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Green Thumbery: A Gardening Series and Winter Sowing

The views expressed are those of the author and are not necessarily those of Scientific American.


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The initial yield from last year's garden, which then triggered a gardening furor.

Last summer was the first time I had space to have a garden of my own. I had never really tried to grow anything but marigolds prior to that—and that’s only because they insisted on surviving despite being neglected. Because of this history, it wasn’t really all that surprising that S cast a skeptical eye at the geraniums I snuck into the cart at the garden center last year.

It’s a tradition that for Mother’s Day we provide seedlings for his mom’s garden—she has a crazy green thumb! I couldn’t resist the promise of all of those plants. So we tossed in some herbs, tomatoes, caribbean peppers and bell peppers to give it a go. The geraniums died (they were over watered, I think) and the bell peppers never seemed to really recover from a late frost that hit, but the tomatoes, caribbean peppers and herbs took off. Slowly, but surely, I started adding flowers: cosmos one weekend, lavender the next, even dahlias when I came across the bulbs on sale.

I was hooked. And I did what I normally do when I’m interested in something: I became committed to learning. I read voraciously—memorizing the way to prune tomatoes and basil, and learning keep Japanese beetles at bay—and I started planning for this year. (I also figured out the appeal of Pinterest since I compiled most of my research there for easy access going forward.)

So here we are. I’ve started my seeds and the shoots are beginning to emerge. It’s exciting. So I thought I’d dedicate my Friday columns to a series on gardening and the plants that I’m growing. I’m hoping to use this space to learn from you as well as share my enthusiasm at being able to eat things I’ve produced in my backyard with some water and sunlight. So I hope you’ll join the conversation in the coming weeks.

The best place to start this series is with my winter sowing story. Last fall, while I was reading about bulbs and trying to figure out the best choices for container planting, I came across winter sowing. Think about it: certain seeds can survive colder temperatures outside, and come back year after year. Winter sowing requires you plant seeds in portable containers (like plastic milk cartons or cups) to create miniature greenhouses. The containers are exposed to the elements and the seeds are left to their own devices. They sit through the winter snows and spring thaws, and when the temperature is just right, they germinate. It seemed a great way to start seeds early and get my hands in the dirt earlier. So I occupied myself with creating a garden plan until January rolled around and I felt I could safely attempt to winter sow.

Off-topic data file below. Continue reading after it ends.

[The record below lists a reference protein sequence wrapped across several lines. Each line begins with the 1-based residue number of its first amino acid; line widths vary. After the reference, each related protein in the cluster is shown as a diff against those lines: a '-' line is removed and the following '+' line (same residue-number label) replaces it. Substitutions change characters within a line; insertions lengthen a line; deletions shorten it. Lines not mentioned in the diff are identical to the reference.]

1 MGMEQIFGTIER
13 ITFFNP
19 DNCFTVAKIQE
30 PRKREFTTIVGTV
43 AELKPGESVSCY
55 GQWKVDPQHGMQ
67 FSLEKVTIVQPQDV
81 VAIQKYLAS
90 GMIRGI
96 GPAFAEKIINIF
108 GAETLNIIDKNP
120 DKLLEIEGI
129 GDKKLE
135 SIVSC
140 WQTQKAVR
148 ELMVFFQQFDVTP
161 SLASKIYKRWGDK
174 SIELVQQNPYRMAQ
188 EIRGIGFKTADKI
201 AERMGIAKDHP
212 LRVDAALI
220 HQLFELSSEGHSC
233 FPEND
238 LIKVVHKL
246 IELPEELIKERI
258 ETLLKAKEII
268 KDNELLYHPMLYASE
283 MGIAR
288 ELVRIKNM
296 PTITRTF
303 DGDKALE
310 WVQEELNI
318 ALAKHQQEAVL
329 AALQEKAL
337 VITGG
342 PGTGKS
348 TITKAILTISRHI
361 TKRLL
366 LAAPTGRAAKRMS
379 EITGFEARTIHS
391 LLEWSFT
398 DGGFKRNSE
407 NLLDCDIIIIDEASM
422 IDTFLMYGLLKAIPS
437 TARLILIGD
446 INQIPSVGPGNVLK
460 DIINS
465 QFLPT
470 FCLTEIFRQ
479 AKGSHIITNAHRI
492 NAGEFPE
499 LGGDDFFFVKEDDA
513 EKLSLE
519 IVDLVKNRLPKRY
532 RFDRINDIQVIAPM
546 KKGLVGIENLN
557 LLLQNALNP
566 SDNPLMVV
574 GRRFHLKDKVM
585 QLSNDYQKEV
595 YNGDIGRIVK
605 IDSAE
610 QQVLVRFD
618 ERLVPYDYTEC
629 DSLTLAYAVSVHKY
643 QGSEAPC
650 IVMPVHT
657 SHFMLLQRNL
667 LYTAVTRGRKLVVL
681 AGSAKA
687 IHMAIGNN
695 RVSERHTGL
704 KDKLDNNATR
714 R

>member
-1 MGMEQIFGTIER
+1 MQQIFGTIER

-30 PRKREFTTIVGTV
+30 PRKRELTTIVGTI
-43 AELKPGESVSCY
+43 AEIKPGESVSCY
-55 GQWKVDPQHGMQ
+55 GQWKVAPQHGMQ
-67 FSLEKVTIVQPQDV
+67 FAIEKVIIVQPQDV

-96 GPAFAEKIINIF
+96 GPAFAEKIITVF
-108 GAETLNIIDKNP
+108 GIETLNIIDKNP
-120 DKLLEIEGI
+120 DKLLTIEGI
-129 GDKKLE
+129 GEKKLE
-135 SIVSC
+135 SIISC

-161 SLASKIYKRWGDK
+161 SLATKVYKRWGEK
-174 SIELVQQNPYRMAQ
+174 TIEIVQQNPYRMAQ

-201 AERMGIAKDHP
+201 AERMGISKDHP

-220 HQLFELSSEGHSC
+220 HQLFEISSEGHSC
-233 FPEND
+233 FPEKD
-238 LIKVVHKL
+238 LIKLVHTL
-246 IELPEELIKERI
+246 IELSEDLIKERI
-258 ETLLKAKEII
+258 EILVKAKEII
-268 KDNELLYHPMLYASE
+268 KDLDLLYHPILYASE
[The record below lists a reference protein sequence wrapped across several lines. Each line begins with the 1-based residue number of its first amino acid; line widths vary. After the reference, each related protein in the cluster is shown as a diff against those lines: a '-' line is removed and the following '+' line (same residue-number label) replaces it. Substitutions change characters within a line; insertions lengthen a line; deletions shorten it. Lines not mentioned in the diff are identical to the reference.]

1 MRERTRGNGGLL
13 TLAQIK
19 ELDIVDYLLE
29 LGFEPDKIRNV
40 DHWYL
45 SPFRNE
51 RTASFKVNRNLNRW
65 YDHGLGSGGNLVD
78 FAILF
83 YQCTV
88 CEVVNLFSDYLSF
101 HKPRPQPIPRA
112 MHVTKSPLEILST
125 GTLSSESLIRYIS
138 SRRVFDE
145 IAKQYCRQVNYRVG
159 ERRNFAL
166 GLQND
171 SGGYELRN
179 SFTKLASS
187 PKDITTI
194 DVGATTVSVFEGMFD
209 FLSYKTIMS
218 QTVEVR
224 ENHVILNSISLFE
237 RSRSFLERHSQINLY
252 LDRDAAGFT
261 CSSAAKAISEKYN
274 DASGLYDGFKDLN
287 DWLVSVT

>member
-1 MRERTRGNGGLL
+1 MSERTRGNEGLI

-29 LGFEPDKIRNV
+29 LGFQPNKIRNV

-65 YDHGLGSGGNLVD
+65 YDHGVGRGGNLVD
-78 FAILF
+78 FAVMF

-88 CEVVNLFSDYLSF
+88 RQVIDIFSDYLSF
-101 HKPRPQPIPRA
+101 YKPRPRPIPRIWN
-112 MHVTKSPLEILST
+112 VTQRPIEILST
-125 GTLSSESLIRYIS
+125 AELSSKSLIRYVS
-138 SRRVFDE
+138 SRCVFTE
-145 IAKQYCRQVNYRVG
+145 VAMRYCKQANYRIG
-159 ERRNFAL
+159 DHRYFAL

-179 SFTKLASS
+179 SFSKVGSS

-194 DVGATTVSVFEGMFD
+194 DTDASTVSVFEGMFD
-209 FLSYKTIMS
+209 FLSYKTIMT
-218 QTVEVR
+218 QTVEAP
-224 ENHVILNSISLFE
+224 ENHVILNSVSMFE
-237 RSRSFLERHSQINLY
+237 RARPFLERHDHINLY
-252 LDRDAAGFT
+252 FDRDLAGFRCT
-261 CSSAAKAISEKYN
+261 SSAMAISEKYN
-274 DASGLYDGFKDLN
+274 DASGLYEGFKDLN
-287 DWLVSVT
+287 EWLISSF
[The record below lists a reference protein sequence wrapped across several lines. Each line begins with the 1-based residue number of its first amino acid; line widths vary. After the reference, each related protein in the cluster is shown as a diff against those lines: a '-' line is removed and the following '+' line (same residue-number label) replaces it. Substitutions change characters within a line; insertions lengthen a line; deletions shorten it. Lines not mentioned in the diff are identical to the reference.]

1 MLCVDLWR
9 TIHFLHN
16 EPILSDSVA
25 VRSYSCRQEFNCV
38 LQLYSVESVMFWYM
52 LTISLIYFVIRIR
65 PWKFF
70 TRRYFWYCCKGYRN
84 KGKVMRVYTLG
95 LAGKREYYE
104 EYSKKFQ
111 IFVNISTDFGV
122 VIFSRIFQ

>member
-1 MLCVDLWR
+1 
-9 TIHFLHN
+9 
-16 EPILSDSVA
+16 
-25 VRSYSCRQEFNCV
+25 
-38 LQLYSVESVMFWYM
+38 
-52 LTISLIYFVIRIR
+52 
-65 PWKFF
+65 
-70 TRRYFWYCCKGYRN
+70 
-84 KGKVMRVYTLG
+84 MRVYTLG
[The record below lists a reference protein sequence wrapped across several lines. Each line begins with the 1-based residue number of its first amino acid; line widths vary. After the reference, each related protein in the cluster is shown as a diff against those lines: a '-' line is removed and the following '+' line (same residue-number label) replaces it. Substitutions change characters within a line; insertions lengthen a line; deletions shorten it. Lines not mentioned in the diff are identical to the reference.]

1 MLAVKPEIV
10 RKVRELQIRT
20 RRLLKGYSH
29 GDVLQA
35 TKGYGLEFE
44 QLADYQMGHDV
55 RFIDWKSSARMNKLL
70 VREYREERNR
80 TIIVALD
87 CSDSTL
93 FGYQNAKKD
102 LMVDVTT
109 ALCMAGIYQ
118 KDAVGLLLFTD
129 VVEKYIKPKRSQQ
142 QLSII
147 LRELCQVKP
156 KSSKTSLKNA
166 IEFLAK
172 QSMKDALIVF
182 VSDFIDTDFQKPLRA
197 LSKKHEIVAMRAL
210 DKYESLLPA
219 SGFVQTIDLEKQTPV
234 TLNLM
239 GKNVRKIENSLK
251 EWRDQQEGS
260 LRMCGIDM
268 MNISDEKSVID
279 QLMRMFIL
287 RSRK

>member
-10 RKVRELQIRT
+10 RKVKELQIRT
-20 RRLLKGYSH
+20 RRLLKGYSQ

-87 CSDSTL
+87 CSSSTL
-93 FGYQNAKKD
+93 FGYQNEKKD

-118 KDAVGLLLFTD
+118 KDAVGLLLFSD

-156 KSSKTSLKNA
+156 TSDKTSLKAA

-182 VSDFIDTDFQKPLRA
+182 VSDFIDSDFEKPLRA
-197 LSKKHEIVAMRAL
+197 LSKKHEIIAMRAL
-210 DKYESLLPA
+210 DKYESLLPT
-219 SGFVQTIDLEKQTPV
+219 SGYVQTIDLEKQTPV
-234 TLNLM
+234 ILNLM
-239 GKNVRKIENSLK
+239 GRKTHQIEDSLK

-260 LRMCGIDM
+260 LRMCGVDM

I potted my seeds in plastic cups and put the cups in foil pans and covered them with clear plastic lids. Then the containers went outside. S thought I was slightly crazy, and raised another skeptical eye when I told him, “Nope, they’re not coming back in” as the weather forecast called for snow. And they sat out there through several terrible snow storms. The lids had holes in them so moisture and air could get in, but otherwise I was set to wait until spring. To me, this was a grand experiment.

All was going well until the March winds came. Our backyard faces a wide open park, so we get the worst of winds when they pick up. And they certainly had picked up one morning at the beginning of March, but the containers had been out in the snow and rain so far, so I didn’t think wind would bother them. Well it did. I lost 3 of 5 trays that day, each holding roughly 20 potential plants. I was devastated.

S managed to save two of the trays, which had frozen to the table and could not blow away, but I was almost inconsolable. All that research! All that planning! So many potential plants all gone! I did replant and this time I kept the little buggers indoors. I’m so happy to report that the seedlings are making a valiant effort to push up through the soil. However, I think they’re outgrowing their cups, so it may be time to move them soon although I want to minimize touching them.

My first winter sowing experience was a disaster, but I will probably plan on trying again next year. For now I’m happy that the seedlings are emerging and that they appear mostly healthy.

Next week I’ll walk you through what I’m planting and my planting method. Stay tuned! Here’s a look at my set-up so far:

Have you ever tried to winter sow? How did it go? Are you excited about your garden this year? Tell us about it.

You might also be interested in:

Krystal D'Costa About the Author: Krystal D'Costa is an anthropologist working in digital media in New York City. You can follow AiP on Facebook. Follow on Twitter @krystaldcosta.

The views expressed are those of the author and are not necessarily those of Scientific American.





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  1. 1. Green Thumbery: A Gardening Series and Winter Sowing – Scientific American (blog) | Home Gadget Deals 3:08 pm 03/28/2014

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  2. 2. Green Thumbery: A Gardening Series and Winter S... 7:50 pm 03/29/2014

    [...] Scientific American (blog) Green Thumbery: A Gardening Series and Winter Sowing Scientific American (blog) The initial yield from last year's garden, which then triggered a gardening furor.  [...]

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